Jerome Moross: The Big Country

Jerome Moross' Oscar-nominated score helped The Big Country stand the test of time and made it one of the biggest movie music hits ever.

Released: 1958
Directed by: William Wyler
Cast: Gregory Peck, Charlton Heston, Jean Simmons, Burl Ives

The Film: The Movie Poster said it all: 'Big they fought! Big they loved! Big their story!' Audiences piled into cinemas in 1958 to enjoy a western that lasted an amazing 165 minutes. Everything about The Big Country was big: the landscapes, the music, and the stars - Gregory Peck, Jean Simmons, Charlton Heston and Burl Ives.

The Big Country's central plot about two battling ranching families would make a perfect subject for an opera. Ives, who won a Best Supporting Actor Oscar for his performance plays Rufus Hannassey who is at war with his rival Henry Terrill (Charles Bickford) over the land rights to a local river, which is actually owned by the local schoolmistress (Simmons) who inherited it from her father. Although she allows the men access to the river, both want it for their own. Meanwhile Terrill's daughter (Carroll Baker) is engaged to straight-laced James McKay (Peck), who is new to the west. His arrival arouses the jealousy of Terrill's foreman (Heston) and, to complicate matters further, there emerges chemistry between McKay and the schoolmistress. All the complexities and competition climax with a brilliant showdown between the two patriarchs.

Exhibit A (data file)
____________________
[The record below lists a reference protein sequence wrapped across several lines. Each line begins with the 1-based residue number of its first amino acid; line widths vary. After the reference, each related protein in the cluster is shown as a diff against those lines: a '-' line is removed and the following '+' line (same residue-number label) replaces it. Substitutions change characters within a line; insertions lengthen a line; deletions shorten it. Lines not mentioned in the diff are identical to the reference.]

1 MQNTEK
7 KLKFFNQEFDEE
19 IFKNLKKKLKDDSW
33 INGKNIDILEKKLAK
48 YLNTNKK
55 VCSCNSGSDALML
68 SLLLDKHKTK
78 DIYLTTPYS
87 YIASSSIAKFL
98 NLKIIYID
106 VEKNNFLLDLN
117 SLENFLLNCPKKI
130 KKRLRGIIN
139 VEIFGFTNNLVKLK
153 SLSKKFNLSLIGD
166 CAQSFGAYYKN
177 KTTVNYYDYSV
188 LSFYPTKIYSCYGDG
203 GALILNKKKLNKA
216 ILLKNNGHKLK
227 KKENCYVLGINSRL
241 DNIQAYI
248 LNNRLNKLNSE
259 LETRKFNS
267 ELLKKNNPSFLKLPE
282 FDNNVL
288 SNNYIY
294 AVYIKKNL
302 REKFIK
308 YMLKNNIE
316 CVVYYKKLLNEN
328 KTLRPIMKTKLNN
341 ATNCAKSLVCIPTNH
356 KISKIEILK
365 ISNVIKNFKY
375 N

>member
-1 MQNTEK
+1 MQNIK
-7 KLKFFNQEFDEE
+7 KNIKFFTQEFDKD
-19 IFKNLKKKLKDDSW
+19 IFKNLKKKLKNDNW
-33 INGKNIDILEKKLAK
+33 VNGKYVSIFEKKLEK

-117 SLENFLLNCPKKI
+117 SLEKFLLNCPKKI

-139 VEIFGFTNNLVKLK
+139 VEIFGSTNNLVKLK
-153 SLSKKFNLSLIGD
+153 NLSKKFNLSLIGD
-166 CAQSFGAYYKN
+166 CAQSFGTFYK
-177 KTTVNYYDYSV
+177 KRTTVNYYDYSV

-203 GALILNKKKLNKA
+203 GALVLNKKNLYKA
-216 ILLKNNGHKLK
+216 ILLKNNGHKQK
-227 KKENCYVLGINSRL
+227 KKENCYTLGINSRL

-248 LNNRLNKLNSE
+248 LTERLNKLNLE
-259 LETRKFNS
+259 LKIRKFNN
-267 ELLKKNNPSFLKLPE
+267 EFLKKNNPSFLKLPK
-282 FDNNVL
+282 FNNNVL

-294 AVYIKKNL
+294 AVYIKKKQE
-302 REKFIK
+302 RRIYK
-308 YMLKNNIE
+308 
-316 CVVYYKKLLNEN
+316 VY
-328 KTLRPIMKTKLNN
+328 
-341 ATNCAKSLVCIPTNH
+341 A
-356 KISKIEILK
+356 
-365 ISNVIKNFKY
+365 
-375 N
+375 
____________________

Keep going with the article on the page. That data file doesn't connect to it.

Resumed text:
The music: For the soundtrack, which needed to be as sweeping as the film's action and location, director William Wyler turned to Jerome Moross who had orchestrated dozens of movies and had extensive experience composing for the concert hall, ballet and theatre. Born on 1 August 1913, Moross attended the New York University School of Music, concurrently holding a Juilliard conducting fellowship. His innate composing talent soon shone through; the legendary film composer Bernard Herrmann conducted the first of Moross's compositions, Paeans, when the composer was just 17. Numerous concert pieces followed, including a first symphony premiered by Thomas Beecham in 1943, and the composition of music for Broadway allowed Moross to develop his instinct for a distinctive American musical feel.

While the Big Country's Oscar-nominated score is somewhat reminiscent of the wild west ballets of Aaron Copland, Moross attributed his unique sound to his first experience of the Great Plains, which he visited in 1936. He later described the journey in great detail: 'I got to the edge of town and walked out on the flat land with a marvellous feeling of being alone in the vastness with the mountains cutting off the horizon.'

The Big Country was Moross's most important contribution to film music, clearly influencing the great western scores that followed.  Although several memorable themes are woven through the film, it is the main title track that has become a movie classic.